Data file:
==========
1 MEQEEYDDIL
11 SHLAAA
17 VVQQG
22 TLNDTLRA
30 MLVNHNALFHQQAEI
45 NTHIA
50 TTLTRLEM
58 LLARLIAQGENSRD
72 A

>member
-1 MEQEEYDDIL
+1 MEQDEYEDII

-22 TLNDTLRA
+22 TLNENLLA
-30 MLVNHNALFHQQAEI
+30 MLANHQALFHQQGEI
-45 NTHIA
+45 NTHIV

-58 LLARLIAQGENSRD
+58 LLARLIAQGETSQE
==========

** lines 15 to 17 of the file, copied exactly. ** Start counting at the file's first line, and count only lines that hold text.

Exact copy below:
-30 MLVNHNALFHQQAEI
+30 MLANHQALFHQQGEI
-45 NTHIA